Mission and Vision


To deliver quality specialist services for older people, with a very high standard of clinical care, within a social care model and on a person centred basis.


To be a leading provider of high quality, person centred services for older people within a compliant, enabling and empowered environment.

Leopardstown Park Hospital Celebrates its Centenary 1917 - 2017


I suppose it's a valid claim that any period of 100 years in the history of Ireland can be tumultuous and exciting but it is without doubt that the century 1917--2017 must rank as the most tumultuous. It opens with the fallout from the recently commemorated 1916 Rebellion, followed by the execution of the leaders, the 1918 election ,the War of Independence, the Civil War, the declaration of the Republic, World War 11,the economic war, joining the then Common Market, the Anglo-Irish Agreements (Sunningdale and Good Friday) up to the most recent manifestations of normality in Anglo-Irish relations. Through all of that turmoil Leopardstown Park Hospital filled faithfully its primary role of caring for the sick and aged population of Dublin and surrounding districts as well as our foundation role of caring for veterans of forces of Her Majesty’s Forces in Ireland. The Leopardstown Park Hospital (1979) Establishment Order brought the Hospital under the control of the Department of Health as well as protecting the rights of Veterans as "principal primary beneficiaries. In celebrating the centenary we pay tribute to our benefactor Mrs. Gertrude Power Dunning, our dedicated staff, medical, nursing, allied health, carers and administrative right up to the present day who have delivered quality care to thousands of residents and patients. This commitment to quality care is still our hallmark and our aspiration at this significant milestone in our history is to perpetuate and grow this ethos in to the future. We rely on our history as a solid foundation for the years ahead.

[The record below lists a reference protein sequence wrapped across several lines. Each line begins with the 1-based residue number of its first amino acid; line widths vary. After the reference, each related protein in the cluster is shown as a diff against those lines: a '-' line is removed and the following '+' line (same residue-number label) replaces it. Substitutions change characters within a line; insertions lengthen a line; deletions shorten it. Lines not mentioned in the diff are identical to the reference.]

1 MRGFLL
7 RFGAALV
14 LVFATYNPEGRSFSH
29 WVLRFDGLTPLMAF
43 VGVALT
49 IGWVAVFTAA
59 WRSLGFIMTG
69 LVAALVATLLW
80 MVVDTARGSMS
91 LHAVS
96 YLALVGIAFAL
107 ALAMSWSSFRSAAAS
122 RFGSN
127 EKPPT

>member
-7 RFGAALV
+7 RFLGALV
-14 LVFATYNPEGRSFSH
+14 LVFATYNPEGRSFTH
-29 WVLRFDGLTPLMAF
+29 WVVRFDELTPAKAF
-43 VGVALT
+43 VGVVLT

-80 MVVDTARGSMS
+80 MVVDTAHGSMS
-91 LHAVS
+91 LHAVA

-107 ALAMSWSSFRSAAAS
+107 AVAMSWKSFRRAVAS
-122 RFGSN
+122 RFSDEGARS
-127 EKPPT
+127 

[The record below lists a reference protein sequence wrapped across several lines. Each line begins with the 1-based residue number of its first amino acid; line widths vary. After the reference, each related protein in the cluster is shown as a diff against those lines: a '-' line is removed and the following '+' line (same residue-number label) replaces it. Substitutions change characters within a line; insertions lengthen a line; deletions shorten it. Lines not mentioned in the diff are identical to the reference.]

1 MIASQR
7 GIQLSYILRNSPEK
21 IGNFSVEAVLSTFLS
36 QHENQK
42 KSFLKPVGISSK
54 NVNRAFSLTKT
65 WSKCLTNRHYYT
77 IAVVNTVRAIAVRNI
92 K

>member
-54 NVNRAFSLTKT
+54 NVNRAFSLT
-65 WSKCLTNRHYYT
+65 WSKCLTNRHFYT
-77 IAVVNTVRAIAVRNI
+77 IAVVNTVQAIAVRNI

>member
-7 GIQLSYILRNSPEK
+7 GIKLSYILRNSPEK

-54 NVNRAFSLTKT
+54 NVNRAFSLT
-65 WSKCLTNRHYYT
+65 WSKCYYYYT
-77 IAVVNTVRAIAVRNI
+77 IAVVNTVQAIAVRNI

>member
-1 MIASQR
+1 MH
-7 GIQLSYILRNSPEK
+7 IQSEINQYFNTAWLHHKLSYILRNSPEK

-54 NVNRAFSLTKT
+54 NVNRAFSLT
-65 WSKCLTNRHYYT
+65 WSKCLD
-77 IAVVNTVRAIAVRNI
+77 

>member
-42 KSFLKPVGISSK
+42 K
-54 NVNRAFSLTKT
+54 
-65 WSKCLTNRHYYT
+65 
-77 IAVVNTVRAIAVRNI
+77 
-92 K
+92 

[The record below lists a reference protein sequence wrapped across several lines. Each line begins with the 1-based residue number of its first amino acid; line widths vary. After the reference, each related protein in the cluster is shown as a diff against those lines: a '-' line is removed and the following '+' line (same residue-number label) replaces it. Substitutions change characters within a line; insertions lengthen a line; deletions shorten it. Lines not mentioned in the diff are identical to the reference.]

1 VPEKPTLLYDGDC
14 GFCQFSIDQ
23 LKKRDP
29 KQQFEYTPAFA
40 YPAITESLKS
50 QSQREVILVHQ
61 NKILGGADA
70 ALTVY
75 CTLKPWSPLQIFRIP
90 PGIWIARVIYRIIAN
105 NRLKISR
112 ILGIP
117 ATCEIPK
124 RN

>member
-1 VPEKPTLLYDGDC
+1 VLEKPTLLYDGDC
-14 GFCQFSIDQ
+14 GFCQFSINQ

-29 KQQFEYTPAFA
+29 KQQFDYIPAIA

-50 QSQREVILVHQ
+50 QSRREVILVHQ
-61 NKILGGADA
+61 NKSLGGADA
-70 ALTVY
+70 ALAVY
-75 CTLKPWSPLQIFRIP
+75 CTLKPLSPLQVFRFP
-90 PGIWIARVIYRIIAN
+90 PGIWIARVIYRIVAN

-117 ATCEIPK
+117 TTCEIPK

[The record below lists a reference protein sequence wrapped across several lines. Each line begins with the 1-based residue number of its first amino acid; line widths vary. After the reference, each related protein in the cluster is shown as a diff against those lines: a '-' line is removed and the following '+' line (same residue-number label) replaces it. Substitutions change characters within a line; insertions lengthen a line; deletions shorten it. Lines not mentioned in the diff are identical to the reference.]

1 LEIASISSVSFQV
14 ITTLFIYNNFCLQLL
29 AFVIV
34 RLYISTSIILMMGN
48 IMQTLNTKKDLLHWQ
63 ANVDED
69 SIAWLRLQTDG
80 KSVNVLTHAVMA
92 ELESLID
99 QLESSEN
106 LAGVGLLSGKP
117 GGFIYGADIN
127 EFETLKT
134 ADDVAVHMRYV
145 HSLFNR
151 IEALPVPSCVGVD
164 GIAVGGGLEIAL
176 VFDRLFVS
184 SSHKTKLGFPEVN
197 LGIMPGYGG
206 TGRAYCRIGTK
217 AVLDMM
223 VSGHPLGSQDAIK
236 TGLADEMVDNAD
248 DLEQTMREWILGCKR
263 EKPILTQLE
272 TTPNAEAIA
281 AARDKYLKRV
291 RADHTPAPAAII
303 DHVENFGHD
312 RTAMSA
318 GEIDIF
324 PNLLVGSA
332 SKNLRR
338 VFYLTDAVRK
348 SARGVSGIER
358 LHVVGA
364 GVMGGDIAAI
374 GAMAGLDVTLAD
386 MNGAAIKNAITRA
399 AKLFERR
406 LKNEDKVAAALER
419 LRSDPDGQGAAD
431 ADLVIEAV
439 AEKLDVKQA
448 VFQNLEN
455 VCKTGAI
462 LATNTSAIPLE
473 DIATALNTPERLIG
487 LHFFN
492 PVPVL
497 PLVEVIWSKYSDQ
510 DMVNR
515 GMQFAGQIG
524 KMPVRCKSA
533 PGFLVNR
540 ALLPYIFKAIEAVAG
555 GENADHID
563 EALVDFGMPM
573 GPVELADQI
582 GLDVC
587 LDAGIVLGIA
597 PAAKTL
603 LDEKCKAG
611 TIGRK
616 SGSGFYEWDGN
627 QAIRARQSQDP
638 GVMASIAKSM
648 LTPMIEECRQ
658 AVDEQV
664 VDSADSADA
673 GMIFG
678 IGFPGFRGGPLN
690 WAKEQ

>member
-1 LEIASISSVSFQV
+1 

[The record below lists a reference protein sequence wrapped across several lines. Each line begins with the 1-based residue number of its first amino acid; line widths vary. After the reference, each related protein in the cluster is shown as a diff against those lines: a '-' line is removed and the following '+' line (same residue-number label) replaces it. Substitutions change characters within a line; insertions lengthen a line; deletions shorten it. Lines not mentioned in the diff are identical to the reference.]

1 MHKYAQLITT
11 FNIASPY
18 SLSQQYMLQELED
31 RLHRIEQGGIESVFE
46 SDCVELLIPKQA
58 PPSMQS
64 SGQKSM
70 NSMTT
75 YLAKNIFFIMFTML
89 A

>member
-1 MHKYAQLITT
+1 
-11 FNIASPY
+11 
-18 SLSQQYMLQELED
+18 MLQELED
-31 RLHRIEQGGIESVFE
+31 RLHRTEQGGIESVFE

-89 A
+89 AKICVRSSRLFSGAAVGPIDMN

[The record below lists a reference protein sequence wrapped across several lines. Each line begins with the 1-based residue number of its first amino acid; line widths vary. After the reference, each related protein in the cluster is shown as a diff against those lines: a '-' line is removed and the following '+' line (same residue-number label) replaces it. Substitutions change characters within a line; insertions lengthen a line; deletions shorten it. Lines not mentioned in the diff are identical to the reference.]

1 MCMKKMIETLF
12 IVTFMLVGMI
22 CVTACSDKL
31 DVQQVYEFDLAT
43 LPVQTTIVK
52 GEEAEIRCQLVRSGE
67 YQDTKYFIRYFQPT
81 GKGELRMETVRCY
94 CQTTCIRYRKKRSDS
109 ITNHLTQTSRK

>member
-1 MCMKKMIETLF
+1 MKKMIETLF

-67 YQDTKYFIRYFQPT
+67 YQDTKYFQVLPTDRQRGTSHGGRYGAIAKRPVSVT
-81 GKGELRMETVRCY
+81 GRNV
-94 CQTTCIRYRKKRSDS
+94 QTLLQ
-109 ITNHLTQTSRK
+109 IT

In October 1917 Gertrude Dunning gifted Leopardstown Park, a magnificent country manor set in 100 acres of parkland, to the British Ministry of Pensions. Prompted by the devastation of the First World War, the gift came with a single condition – the house and its grounds were to be used to treat soldiers who had been disabled while serving with the British forces. From very early on in First World War, the sheer number of wounded and disabled soldiers returning to Ireland had overwhelmed the bed capacity of existing hospitals. Leopardstown Park’s transformation into a hospital was mirrored across the country, with more than 100 voluntary hospitals established between 1914 and 1918 to help meet demand. Uniquely among these hospitals, however, Leopardstown Park had been gifted in trust to the British government for as long as it was needed to treat war pensioners. Nestled in the foothills of the Dublin Mountains, surrounded by vast expanses of meadows and woodland, the house and grounds were considered ideal for the treatment of shell-shocked men. Leopardstown Park Hospital operated as a specialist hospital for shell shock until 1931 and was, after 1922, the only such hospital in the Irish Free State. From 1931 its services expanded to general medical and surgical care, as well as artificial limb fitting and maintenance. Though financed and managed by the British government, the vast majority of Leopardstown Park’s patients were Irish citizens. Having solely admitted British forces ex-servicemen for the first six decades of its existence, the hospital opened its doors to the wider Irish public in the 1970s. Falling patient numbers ensured that, during the late 1960s, the hospital was occasionally operating at less than 50% capacity. In the midst of difficult Anglo-Irish diplomatic relations as the violence in Northern Ireland intensified, the Irish and British governments successfully negotiated the transfer of Leopardstown Park Hospital to the Irish Department of Health in 1979. Over the past four decades, the hospital has developed into a key component in the provision of medical services for older people in the South Dublin area. Nonetheless, though its patient profile has evolved dramatically since 1979, Leopardstown Park Hospital retains its close connection with the British ex-service community.